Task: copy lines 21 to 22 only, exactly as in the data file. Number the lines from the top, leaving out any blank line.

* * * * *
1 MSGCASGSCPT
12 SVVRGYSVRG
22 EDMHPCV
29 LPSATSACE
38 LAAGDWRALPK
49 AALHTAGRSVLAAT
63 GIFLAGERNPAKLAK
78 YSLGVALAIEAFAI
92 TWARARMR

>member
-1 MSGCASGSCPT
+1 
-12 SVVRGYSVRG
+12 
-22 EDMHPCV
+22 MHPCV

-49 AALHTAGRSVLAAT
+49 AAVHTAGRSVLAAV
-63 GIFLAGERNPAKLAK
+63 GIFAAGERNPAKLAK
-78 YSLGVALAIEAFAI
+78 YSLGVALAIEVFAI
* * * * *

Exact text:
-78 YSLGVALAIEAFAI
+78 YSLGVALAIEVFAI